“Ten thousand hours is the magic number of greatness.” – Malcolm Gladwell, Canadian writer and journalist. Per the classic joke, we all know how to get to Carnegie Hall: Practice, practice, practice. More recently, Malcolm Gladwell has distilled the concept of world-class ability down to 10,000 hours of practice, based on the work of psychologist Anders Ericsson, and suggests this "magic number" should take about 10 years to reach. While many have since disagreed with Gladwell, it's blindingly obvious that talent isn't enough for true success. You must exercise talent with plenty of practice before you can call yourself an expert at anything. Anders Ericsson himself claims Gladwell's interpretation is too simplified. He believes almost anyone can learn to master anything if they put … [Read more...]

The Bane of Akrasia: Four Ways to Make Yourself Listen to Your Better Judgment

“By constant self-discipline and self-control, you can develop greatness of character.” – Grenville Kleiser, American inspiration author and speaker. If you've never heard the term akrasia, don't be surprised: it's an ancient Greek term for a specific state of mind, coined by Aristotle himself. Also spelled as acrasia, it's not often used in everyday English; however, it's a wonderfully compact term for acting against your own better judgment. Anything you do that you know hurts you—but you do anyway—is akrasia. A diabetic having a large latte with extra whipped cream, a cancer patient smoking, or an alcoholic “having just one”—all akrasia. When we apply Akrasia in the workplace, it’s anything you knowingly do that damages your productivity, including procrastination, micromanaging, … [Read more...]

Why Feeling Good About Yourself Matters: Four Ways Self Esteem Affects Productivity

“Until you value yourself, you won't value your time. Until you value your time, you will not do anything with it.” – M. Scott Peck, Motivational Author. In some circles, the term "self-esteem" is sacred; in others, it's treated almost as a profanity. As we transition from an Age of Autocrats to one of true meritocracy, those still invested in the old paradigm see it as a weasel word preventing us from constructively criticizing workers and students—sometimes to the point they become so over-coddled they can't do anything. Most businesspeople are more moderate, however. Even hardcore types like Ray Dalio, who recently handed down his book ­Principles from the lofty mountain of the world's largest hedge fund, is not unsympathetic to self-esteem. On the other hand, he clearly sees it as … [Read more...]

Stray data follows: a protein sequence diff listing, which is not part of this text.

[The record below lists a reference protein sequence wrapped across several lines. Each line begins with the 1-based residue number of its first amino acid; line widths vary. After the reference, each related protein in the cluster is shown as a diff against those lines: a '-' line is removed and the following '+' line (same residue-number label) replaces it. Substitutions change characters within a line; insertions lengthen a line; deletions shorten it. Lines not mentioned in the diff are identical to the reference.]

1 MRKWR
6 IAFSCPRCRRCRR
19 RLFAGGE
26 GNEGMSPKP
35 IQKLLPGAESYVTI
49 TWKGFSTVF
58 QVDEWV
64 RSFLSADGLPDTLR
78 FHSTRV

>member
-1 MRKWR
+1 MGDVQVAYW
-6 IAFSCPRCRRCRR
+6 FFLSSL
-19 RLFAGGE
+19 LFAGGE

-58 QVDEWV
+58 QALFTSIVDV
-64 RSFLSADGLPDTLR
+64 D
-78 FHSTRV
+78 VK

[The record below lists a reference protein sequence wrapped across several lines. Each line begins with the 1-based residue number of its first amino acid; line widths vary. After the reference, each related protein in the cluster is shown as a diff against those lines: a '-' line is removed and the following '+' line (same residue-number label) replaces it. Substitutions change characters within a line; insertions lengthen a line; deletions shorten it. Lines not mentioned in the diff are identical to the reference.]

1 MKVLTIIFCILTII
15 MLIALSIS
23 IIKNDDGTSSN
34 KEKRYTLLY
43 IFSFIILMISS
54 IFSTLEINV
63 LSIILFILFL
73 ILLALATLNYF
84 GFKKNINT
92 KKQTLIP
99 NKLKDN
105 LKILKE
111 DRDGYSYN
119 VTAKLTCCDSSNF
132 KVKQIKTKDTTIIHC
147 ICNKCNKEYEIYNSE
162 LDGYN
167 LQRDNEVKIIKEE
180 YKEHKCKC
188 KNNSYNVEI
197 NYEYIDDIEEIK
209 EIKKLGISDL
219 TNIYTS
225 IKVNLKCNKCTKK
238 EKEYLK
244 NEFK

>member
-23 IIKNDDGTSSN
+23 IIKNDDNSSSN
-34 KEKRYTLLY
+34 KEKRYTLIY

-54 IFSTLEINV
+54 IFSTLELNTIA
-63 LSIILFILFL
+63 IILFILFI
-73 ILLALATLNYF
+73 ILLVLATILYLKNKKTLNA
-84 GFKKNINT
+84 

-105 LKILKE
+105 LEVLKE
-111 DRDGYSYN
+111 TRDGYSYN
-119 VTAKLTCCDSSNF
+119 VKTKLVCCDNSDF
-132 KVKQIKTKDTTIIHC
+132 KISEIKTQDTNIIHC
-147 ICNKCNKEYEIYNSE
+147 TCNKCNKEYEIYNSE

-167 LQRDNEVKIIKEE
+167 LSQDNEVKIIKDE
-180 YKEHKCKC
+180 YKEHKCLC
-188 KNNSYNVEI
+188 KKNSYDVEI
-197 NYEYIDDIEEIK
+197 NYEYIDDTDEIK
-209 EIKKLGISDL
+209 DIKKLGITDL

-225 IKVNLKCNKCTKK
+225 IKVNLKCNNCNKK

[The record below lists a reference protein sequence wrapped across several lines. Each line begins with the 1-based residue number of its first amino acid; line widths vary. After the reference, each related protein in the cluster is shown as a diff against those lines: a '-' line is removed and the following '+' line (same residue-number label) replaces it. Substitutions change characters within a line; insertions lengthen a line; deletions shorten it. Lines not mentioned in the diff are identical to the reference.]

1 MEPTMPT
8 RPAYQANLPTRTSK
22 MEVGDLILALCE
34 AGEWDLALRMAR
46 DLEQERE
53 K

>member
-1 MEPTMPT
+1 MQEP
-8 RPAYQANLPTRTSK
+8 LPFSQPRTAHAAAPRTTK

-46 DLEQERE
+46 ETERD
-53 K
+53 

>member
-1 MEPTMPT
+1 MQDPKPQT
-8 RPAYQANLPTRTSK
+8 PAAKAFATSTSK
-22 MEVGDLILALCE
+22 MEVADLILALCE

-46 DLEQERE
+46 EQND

The Pain of What Goes Unsaid: Four Ways Poor Workplace Communication Affects Your Productivity

"The most important thing in communication is hearing what isn't said." —Peter F. Drucker, Austrian/American father of modern business management. Communication. We've all heard a thousand times how important it is, and how a lack of it can kill a relationship. But even when it exists, if the quality is poor, the results can prove as frustrating as an English speaker trying to explain something to someone who only speaks German. Even those of us who DO speak the same language can be confused by differences as trivial as accents or word usage. Is it any wonder, then, that poor communication can also sink business projects and kill productivity? Here are some of the results of poor communication habits that can sabotage productivity and team performance and how to avoid them: … [Read more...]

Boost Your Learning, Boost Your Productivity: Six Simple Ways to Learn Faster and Better

“A happy life is one spent learning, earning, and yearning.” – Lillian Gish, legendary Hollywood actress. Nowadays, experts revel in telling you how to "hack your life" to make it easier and more worthwhile, and best of all, how to use your time more effectively. You can also “hack your body”; for example, that exercising a muscle via martial arts, dance, tai chi, or similar repetitive workouts not only makes it stronger and increases your stamina, but also entrains muscle memory that establishes a routine that makes certain actions automatic. We don't have to actively think about them to do them anymore. I guess it’s time to jump on the “hacking” bandwagon, so here are a few potential "brain hacks," all simple to implement, to improve your learning, and boost your productivity: … [Read more...]